I recently started a new cystic fibrosis (CF)* wonder drug called Kaftrio. Here’s what happened…
At 49 with a lot of lung damage from battling CF and diabetes, I would cough throughout the day and night, struggle to breathe deeply and to exercise beyond 100 metre sprints.
My daily two hours of medication was all consuming but only gave me health that most people would despise. Hour plus long coughing fits during the night (trying not to wake up my family) were commonplace.
I felt I was battling to stay afloat in a big ocean. Close to drowning with CF, all out at sea, looking for someone or something to save me and take me to dry place and a brighter future. Every day, I was just keeping afloat with hope as my biggest motivation to not go under the surface and drown.
In early September, I began taking Kaftrio – two tablets in the morning and one at night – here is the rollercoaster diary of what happened next…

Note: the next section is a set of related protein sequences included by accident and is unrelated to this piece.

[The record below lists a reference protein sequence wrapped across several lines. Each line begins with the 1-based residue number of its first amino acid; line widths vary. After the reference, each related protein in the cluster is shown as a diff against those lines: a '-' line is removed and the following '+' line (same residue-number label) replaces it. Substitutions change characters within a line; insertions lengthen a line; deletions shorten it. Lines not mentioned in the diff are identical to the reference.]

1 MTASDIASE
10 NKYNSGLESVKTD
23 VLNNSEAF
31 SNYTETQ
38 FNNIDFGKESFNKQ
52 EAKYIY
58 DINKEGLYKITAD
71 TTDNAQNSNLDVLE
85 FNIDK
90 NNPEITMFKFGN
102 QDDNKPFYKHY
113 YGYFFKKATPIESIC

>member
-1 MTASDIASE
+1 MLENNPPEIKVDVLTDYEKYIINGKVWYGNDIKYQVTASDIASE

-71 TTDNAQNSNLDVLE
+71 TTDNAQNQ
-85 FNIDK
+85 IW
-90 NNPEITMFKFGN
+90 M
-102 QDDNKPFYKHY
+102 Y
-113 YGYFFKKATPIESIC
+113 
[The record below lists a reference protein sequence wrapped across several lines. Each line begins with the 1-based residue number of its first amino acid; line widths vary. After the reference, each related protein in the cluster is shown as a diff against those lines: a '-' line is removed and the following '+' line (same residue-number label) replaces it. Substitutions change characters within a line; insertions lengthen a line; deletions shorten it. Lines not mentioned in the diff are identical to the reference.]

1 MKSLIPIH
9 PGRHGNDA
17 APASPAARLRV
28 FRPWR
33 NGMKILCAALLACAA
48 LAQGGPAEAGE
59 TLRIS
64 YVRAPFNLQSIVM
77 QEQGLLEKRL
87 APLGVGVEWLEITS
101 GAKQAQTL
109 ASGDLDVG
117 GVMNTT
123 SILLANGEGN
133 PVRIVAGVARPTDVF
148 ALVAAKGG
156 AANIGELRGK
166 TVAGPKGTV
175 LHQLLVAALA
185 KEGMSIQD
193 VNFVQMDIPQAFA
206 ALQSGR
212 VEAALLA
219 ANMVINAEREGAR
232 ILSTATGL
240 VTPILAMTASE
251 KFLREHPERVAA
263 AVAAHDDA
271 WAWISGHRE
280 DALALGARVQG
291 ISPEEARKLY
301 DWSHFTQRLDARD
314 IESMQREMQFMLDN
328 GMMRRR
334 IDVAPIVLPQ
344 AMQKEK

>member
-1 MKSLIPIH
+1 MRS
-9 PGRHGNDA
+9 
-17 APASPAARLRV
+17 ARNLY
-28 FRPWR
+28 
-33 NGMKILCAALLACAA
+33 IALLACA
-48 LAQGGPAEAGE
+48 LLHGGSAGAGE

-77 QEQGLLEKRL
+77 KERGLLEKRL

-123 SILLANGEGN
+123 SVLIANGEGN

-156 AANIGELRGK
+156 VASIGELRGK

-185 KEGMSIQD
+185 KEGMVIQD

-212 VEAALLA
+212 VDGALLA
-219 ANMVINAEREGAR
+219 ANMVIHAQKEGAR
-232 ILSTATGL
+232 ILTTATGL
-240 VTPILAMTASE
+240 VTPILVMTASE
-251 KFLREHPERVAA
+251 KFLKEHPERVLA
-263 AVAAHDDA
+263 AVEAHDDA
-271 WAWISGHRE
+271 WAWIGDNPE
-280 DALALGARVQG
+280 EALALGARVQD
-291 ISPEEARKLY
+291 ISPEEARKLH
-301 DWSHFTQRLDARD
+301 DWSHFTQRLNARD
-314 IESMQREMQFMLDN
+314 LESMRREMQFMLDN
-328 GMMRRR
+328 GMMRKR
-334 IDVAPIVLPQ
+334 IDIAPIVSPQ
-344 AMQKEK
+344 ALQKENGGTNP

Saturday 5 Sept – Day 1
I dreamt of taking the new yellow pills all night. I knew this was an incredibly important milestone in my life and my survival.
I took the morning Kaftrio pills with full fat milk (fat is needed for absorption)
I felt things in my lungs change after only 20 minutes! Nothing has been this fast paced in my life. The ‘purge’ of my lungs was beginning and it was instant.
I was coughing up mucus all day long.
It was like being on IV drugs but without a PICC line in my arm and hours of treatment.
It was utterly draining and I had to lie down for some of the afternoon.
It was a tsunami of phlegm coming up! This definitely felt out of the ordinary and so different to any other medication I’ve had.
My other CF meds felt like pea shooters compared to this cannon!
The evening dose (blue pill) is taken with my meal and also needs fat for absorption.
Night-time was challenging as the coughing continued throughout the night.
Sunday 6 Sept – Day 2
Very similar day again. Had to hold my nerve that this was helping me as it felt counter-intuitive to be coughing so much all day long.
Instinctively I knew I had to rest and go for a tame walk instead of attempting my usual weekend run.
Headache and itchy skin so took paracetamol and an antihistamine.